That the MSG industry has held out through the crisis can be seen from the fact that its output has continued to grow. In 1998, Indonesia's MSG output rose by 3.2% to 205,709 tons from 199,381 tons in 1997. In 2000, it even reached as high as 251,819 tons. Over the past five years (1996-2000), domestic MSG production grew at an average annual rate of 13.6%. The continued rapid growth in Indonesia's MSG production is attributable to the producers' export-expansion efforts. Thanks to such efforts, the drop in domestic consumption during the initial years of the crisis did not have much impact on the performance of the MSG industry. Of late, the revival of the food industry in Indonesia has also given a boost to domestic MSG demand.
Table - 4
Developments in Indonesia's MSG Production, 1996 - 2000

 Year Production Growth
 (tons) (%)

1996 173,375 --
1997 199,381 14.9
1998 205,709 3.2
1999 219,319 6.6
2000(*) 251,819 14.8
Average growth 13.6

(*) estimate; Source: Department of Industry and Trade/Data Consult

Ajinomoto withdrawn from market

No less than 10,000 tons of MSG under brand name Ajinomoto had to be withdrawn from the market within at most three weeks following the issuance by the Directorate General of Food and Drugs Supervision on 3 January, 2001 of a decree to that effect. The said directorate general issued the decree after the Indonesian Ulema Council (or MUI by its Indonesian initials) had declared Ajinomoto as not halal (religiously clean) because the process of its production used lard as a catalyst.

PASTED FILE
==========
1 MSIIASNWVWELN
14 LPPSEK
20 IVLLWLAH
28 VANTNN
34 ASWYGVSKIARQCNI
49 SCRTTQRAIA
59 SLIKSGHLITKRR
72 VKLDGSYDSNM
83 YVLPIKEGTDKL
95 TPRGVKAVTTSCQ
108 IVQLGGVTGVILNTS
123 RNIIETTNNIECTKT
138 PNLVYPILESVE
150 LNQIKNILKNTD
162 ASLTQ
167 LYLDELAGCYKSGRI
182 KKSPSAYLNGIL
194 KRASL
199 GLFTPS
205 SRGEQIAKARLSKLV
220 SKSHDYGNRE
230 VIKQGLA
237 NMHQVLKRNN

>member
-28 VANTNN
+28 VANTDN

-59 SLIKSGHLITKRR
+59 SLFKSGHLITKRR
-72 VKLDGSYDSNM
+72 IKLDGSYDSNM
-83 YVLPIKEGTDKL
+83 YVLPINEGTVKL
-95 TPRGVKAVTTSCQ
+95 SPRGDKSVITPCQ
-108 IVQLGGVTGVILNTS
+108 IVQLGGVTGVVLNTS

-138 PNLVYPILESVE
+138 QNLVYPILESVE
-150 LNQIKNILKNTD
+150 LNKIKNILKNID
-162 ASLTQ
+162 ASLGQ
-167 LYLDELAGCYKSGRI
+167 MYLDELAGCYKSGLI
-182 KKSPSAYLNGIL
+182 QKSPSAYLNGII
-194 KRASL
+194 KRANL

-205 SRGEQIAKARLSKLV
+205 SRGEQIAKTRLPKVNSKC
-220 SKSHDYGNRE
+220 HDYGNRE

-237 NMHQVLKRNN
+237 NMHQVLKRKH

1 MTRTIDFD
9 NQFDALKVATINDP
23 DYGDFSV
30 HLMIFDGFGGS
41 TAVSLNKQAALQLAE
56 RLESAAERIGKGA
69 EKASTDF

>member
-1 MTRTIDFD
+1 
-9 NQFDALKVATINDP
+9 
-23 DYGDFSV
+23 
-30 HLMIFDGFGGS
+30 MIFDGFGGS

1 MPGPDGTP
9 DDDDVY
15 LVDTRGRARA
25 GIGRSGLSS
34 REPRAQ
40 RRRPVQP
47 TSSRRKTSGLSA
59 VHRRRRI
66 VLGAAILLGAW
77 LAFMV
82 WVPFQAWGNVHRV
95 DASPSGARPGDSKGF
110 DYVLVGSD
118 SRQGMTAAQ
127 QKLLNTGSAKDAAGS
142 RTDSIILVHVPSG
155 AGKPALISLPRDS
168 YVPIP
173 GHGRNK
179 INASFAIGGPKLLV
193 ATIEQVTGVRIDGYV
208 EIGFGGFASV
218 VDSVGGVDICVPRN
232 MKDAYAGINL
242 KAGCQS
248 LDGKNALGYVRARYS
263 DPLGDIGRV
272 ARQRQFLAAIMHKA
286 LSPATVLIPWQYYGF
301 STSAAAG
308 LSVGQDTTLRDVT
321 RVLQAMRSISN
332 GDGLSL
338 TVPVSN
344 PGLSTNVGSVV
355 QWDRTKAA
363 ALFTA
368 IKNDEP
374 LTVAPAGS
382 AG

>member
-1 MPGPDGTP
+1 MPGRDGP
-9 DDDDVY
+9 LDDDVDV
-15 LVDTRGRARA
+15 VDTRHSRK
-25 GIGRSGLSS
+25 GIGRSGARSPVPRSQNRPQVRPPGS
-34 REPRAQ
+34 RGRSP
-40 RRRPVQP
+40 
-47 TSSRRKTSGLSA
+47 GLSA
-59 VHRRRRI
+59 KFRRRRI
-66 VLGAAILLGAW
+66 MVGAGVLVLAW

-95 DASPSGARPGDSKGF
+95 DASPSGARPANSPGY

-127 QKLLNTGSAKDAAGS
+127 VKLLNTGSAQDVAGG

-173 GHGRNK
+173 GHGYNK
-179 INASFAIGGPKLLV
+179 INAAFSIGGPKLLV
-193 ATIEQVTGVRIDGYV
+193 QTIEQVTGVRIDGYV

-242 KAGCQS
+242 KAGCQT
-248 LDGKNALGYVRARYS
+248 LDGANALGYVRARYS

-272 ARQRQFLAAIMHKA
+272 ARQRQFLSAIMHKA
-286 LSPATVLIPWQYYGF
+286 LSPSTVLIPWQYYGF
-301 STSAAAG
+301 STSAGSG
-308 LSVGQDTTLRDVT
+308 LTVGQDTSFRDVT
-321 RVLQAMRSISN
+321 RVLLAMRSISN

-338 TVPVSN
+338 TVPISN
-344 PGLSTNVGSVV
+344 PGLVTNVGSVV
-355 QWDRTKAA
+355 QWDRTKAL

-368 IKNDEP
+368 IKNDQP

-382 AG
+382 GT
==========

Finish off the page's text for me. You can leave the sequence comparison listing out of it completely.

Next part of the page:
According to the Directorate General of Food and Drugs Supervision, however, Ajinomoto has been using bacteria for the fermentation of molasses. These bacteria are first kept in a medium which contains bactosoytone, a nutritional material for bacterium growth that is rich with amino acid. Bactosoytone is the feed for the bacteria, and it is produced through the enzymatic hydrolysis of soybeans. The enzyme used comes from porcine or the pancreas of a pig. In the hydrolysis process, this enzyme serves as a bio-catalyst. The use of bactosoytone as a medium for bacterium growth is more economical than the use of polypetone, which is to be extracted from beef.